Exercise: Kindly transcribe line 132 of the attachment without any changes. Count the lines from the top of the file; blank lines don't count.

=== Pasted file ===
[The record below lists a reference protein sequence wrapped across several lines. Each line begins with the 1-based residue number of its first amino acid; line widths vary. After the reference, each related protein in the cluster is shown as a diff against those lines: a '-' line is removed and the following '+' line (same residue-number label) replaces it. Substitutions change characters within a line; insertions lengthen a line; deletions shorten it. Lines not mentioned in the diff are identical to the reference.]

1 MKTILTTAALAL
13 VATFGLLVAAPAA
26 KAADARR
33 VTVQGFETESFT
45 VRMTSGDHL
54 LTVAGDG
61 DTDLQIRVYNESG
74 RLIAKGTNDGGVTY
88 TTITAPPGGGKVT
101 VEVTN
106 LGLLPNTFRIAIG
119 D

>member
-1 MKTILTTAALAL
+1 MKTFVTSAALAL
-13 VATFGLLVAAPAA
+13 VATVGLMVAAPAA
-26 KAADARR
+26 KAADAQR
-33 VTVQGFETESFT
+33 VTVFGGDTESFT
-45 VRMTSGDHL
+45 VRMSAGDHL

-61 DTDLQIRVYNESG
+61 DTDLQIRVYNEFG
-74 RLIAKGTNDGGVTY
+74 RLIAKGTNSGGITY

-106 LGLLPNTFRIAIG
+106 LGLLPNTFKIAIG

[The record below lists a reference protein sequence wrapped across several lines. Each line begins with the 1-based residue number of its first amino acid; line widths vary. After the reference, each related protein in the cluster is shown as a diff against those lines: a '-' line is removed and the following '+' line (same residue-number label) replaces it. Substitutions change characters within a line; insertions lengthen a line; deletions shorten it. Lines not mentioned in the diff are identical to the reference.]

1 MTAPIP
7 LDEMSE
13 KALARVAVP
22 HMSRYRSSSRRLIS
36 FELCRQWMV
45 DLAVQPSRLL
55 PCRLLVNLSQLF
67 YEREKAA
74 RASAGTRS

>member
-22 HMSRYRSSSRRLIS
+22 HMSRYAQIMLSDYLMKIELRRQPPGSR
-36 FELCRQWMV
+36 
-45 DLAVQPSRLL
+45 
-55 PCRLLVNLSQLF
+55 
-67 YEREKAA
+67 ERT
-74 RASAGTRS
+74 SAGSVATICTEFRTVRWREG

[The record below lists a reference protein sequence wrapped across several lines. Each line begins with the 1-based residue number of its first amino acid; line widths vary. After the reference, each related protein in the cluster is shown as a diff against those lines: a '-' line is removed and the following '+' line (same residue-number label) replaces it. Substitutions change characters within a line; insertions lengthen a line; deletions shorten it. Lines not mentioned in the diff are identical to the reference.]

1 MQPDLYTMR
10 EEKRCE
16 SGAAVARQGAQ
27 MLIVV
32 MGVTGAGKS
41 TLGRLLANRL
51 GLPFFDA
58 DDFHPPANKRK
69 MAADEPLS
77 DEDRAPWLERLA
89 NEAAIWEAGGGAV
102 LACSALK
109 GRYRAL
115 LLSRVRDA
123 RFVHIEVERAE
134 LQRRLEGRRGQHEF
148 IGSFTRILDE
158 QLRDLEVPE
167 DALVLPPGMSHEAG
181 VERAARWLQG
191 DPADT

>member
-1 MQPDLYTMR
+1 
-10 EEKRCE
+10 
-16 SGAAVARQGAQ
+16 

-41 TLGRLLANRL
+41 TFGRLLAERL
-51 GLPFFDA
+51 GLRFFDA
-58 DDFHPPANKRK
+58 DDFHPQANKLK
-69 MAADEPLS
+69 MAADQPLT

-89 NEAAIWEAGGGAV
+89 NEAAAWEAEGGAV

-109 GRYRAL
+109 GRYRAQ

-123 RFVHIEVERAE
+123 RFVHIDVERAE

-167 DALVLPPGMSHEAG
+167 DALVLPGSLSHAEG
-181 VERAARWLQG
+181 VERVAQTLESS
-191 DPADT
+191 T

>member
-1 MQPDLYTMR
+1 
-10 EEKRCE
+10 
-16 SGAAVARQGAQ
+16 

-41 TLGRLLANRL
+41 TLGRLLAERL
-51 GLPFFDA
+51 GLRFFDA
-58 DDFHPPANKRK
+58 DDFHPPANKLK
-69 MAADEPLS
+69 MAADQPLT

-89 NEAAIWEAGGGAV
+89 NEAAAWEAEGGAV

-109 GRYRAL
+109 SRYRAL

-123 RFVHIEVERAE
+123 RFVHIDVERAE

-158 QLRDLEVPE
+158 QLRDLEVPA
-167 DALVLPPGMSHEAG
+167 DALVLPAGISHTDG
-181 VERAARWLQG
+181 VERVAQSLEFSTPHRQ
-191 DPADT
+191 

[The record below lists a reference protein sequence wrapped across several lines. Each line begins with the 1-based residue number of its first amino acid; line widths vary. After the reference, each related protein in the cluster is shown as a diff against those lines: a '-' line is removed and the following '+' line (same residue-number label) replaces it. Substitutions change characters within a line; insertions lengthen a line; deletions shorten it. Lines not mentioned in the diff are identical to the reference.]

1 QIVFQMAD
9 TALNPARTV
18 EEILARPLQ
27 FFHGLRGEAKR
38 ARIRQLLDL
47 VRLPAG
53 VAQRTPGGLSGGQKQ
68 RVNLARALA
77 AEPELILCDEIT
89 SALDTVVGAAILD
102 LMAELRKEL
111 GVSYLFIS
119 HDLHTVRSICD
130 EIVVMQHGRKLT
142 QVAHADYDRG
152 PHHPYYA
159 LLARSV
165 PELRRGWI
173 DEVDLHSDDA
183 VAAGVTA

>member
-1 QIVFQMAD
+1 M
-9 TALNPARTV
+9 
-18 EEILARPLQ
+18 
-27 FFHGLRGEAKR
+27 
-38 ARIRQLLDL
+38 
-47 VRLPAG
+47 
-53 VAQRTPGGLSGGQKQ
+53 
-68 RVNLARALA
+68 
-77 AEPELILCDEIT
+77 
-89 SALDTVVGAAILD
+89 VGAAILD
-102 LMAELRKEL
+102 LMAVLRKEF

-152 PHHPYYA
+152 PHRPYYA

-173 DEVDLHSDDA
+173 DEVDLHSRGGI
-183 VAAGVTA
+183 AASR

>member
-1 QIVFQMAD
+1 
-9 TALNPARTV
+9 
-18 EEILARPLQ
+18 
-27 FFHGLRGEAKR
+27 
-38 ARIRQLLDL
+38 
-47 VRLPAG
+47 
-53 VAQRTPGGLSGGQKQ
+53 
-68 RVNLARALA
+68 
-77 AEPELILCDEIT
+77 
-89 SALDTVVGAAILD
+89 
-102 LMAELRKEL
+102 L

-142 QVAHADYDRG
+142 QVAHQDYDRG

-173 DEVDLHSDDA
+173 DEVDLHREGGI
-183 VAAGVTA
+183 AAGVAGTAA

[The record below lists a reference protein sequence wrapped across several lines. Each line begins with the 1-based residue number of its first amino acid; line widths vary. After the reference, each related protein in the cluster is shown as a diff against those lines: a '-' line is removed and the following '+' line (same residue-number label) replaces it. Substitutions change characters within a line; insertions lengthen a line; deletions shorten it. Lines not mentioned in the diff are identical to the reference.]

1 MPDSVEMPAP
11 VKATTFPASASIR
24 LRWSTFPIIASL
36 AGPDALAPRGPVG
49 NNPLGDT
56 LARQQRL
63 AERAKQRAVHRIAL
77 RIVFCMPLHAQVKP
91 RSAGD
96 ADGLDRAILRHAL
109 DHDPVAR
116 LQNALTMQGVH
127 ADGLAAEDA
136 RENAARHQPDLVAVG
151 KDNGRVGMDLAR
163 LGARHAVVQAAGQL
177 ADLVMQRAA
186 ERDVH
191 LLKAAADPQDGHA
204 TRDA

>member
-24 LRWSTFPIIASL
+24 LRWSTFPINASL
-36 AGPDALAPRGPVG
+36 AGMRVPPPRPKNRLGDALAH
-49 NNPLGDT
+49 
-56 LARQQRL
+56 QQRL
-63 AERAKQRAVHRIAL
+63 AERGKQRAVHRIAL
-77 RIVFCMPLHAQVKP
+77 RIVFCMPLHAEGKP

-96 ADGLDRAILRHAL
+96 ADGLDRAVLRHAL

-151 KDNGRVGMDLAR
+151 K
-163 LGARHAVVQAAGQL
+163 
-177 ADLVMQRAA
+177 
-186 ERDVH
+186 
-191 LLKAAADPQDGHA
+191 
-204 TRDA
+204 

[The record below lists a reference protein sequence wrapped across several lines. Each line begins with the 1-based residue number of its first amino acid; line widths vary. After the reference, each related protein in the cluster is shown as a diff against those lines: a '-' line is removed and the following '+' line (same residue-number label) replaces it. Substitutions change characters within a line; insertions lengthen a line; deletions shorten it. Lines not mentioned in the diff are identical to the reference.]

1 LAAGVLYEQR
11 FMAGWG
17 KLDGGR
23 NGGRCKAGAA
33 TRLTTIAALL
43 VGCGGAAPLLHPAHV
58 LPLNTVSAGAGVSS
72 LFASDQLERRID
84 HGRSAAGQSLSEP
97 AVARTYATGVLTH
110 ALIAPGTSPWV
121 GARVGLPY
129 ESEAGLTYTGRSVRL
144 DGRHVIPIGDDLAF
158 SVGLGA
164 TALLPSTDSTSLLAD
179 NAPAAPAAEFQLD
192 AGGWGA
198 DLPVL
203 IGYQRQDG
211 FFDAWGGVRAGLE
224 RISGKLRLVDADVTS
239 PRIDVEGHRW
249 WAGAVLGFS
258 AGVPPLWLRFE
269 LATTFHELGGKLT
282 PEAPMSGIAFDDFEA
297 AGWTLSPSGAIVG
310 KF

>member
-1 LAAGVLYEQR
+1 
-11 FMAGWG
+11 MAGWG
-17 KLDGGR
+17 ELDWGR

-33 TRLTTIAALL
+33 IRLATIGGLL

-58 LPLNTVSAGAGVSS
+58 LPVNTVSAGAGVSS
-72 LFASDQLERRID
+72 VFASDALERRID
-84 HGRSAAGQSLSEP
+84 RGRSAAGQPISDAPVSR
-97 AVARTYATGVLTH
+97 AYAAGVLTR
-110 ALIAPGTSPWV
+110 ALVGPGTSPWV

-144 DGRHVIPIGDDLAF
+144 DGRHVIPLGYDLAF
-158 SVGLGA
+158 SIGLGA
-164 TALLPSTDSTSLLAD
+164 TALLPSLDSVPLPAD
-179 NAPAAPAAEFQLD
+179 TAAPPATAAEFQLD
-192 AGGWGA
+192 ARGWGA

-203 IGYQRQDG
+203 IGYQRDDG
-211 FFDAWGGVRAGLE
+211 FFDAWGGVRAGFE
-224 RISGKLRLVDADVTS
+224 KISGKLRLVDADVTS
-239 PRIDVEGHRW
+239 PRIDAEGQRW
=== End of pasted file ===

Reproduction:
[The record below lists a reference protein sequence wrapped across several lines. Each line begins with the 1-based residue number of its first amino acid; line widths vary. After the reference, each related protein in the cluster is shown as a diff against those lines: a '-' line is removed and the following '+' line (same residue-number label) replaces it. Substitutions change characters within a line; insertions lengthen a line; deletions shorten it. Lines not mentioned in the diff are identical to the reference.]